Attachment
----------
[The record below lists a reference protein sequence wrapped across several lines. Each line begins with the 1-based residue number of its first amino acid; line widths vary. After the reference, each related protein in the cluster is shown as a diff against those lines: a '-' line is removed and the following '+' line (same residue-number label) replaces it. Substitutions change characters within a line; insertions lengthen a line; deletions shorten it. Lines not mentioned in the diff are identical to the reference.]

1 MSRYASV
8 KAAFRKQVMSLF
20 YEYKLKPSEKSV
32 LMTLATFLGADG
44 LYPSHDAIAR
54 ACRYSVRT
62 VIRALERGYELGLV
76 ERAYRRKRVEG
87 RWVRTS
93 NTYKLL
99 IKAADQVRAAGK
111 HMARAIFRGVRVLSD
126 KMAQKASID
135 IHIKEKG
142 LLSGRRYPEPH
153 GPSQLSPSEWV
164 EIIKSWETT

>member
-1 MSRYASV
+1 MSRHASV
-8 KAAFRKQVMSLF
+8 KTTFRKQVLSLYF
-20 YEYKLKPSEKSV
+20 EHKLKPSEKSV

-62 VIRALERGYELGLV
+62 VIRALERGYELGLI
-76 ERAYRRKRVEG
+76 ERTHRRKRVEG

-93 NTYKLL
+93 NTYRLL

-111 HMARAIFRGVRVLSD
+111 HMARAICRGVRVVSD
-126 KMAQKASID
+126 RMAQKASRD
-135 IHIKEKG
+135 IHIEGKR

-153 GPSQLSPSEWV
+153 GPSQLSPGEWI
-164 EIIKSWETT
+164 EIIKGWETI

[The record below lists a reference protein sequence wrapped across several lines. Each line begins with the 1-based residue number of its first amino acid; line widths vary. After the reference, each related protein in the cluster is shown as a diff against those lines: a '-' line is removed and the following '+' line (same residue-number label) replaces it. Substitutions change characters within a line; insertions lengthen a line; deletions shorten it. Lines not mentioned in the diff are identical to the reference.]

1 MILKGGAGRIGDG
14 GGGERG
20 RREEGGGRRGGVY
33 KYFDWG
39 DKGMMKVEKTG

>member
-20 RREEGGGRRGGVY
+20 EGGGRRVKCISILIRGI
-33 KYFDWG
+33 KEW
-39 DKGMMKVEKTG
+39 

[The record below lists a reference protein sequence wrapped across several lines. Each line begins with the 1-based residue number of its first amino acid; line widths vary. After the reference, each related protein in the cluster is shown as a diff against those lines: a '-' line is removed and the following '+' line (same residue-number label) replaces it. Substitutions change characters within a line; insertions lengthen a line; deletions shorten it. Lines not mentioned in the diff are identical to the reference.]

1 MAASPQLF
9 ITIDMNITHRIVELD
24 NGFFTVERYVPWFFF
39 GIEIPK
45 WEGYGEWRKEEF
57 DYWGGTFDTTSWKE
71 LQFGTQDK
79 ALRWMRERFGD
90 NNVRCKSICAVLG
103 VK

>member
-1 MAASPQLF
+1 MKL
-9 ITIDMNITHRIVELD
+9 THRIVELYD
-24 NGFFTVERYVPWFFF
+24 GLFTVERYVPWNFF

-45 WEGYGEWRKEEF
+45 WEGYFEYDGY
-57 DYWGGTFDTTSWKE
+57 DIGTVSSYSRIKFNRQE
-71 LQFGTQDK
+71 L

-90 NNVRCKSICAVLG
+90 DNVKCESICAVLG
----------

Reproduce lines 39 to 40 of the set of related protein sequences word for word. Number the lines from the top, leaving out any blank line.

+153 GPSQLSPGEWI
-164 EIIKSWETT